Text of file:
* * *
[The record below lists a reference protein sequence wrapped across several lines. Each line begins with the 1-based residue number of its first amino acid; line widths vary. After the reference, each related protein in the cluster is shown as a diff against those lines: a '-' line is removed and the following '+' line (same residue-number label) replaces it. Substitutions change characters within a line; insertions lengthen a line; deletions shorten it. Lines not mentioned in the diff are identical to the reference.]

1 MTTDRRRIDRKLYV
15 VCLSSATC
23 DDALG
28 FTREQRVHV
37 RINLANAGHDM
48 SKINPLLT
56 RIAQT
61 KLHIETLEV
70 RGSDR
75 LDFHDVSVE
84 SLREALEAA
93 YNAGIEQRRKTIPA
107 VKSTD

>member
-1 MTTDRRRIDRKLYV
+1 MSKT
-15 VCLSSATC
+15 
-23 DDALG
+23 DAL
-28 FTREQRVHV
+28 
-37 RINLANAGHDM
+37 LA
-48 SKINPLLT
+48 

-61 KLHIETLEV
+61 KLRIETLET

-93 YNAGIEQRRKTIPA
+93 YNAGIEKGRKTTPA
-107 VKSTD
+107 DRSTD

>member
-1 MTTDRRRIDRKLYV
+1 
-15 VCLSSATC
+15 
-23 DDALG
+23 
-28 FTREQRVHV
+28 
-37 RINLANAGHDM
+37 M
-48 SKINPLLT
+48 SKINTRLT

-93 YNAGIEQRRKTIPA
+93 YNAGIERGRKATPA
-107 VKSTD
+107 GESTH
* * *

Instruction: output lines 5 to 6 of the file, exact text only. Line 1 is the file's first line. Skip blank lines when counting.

28 FTREQRVHV
37 RINLANAGHDM